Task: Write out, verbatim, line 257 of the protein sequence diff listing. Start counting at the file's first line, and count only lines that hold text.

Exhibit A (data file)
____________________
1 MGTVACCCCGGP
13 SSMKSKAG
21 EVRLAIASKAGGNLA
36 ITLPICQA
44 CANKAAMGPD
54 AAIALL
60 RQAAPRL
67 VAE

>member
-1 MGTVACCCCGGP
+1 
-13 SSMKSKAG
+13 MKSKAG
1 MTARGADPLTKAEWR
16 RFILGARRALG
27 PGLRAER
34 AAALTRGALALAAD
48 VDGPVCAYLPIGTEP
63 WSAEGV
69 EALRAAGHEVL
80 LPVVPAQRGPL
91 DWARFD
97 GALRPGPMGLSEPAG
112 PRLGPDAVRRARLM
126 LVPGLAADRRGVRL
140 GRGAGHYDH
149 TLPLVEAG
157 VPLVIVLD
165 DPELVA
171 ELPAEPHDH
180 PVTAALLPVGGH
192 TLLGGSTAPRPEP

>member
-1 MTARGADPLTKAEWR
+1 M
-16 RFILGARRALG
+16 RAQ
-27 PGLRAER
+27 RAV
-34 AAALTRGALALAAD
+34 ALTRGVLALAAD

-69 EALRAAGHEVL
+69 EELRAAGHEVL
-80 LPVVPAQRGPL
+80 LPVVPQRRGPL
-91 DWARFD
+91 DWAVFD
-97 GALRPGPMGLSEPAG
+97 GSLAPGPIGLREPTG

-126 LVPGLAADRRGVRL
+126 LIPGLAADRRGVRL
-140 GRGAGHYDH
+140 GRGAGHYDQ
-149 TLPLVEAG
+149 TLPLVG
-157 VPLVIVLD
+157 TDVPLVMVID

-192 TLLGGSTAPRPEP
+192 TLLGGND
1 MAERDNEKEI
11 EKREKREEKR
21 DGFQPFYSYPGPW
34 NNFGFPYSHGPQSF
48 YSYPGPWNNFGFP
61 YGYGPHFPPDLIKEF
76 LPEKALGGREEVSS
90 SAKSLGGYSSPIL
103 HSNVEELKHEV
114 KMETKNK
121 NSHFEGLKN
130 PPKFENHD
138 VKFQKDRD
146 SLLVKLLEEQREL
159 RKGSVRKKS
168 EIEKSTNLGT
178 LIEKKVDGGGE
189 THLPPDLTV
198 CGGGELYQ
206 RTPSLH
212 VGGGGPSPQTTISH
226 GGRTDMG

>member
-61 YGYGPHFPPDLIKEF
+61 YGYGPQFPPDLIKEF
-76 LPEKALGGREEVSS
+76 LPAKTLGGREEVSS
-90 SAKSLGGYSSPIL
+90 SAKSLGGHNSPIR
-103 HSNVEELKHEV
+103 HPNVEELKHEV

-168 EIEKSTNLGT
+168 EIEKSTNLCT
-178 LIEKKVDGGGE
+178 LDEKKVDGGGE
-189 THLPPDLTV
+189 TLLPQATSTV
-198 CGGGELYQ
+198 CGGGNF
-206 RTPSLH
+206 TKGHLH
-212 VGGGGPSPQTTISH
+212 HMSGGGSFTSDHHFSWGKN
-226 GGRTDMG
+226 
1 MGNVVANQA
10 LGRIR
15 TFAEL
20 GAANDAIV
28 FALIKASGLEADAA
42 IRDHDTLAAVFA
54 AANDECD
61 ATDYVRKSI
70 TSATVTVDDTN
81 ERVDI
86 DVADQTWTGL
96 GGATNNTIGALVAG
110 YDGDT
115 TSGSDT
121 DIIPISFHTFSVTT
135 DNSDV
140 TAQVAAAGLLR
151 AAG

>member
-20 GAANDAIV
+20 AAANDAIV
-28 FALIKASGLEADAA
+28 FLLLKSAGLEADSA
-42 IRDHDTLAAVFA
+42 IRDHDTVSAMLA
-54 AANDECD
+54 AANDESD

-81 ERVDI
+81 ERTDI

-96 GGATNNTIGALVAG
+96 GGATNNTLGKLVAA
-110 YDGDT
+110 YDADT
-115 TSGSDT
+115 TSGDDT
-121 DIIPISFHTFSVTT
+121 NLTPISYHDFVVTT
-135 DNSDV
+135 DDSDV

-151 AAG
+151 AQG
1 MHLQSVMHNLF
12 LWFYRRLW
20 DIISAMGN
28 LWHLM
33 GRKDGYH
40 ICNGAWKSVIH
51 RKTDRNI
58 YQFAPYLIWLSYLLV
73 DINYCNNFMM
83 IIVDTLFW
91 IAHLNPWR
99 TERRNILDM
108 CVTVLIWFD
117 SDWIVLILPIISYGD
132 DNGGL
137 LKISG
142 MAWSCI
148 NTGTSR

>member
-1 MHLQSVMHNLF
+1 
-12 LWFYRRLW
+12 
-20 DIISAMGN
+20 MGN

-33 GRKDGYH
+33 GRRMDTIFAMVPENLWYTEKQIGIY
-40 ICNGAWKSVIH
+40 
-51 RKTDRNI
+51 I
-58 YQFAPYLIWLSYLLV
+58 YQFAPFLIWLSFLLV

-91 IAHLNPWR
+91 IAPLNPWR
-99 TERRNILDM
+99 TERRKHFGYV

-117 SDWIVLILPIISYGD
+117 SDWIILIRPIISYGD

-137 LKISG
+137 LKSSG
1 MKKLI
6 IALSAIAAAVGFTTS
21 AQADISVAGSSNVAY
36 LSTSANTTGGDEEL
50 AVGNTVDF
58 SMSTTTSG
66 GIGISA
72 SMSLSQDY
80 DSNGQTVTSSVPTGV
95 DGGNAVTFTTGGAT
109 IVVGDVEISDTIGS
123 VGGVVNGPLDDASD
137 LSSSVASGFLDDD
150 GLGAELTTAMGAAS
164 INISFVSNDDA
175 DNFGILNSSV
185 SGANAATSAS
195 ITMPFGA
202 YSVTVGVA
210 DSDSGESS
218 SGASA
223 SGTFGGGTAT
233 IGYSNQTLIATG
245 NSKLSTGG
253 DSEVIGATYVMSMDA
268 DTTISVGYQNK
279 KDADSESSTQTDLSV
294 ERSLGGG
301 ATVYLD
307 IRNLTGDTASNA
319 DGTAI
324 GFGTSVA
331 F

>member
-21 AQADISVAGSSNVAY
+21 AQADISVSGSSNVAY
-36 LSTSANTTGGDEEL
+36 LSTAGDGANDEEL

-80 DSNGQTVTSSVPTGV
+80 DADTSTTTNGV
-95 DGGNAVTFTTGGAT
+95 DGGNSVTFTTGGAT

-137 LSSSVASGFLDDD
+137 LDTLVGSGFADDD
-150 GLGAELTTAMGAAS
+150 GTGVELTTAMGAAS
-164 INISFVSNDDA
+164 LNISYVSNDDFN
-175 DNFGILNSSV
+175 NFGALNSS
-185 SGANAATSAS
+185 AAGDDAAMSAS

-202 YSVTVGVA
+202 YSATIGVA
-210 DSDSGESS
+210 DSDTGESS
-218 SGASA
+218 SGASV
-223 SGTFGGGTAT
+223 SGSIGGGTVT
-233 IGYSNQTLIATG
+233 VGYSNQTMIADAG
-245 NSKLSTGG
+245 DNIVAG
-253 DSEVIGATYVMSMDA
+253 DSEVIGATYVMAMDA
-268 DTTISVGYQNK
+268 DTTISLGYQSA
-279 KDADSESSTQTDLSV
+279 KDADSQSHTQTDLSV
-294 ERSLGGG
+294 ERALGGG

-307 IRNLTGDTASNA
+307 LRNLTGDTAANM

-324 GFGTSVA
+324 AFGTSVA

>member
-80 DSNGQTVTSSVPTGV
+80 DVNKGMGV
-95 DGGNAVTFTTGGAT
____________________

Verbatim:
-294 ERSLGGG